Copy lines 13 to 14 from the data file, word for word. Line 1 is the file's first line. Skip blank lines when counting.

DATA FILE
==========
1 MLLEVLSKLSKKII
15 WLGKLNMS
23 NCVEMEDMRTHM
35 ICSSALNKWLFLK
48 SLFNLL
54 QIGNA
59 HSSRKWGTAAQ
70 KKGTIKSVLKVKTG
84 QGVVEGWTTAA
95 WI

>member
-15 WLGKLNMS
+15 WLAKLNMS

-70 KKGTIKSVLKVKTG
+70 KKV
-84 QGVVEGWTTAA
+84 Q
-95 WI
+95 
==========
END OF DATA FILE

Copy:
+15 WLAKLNMS

-70 KKGTIKSVLKVKTG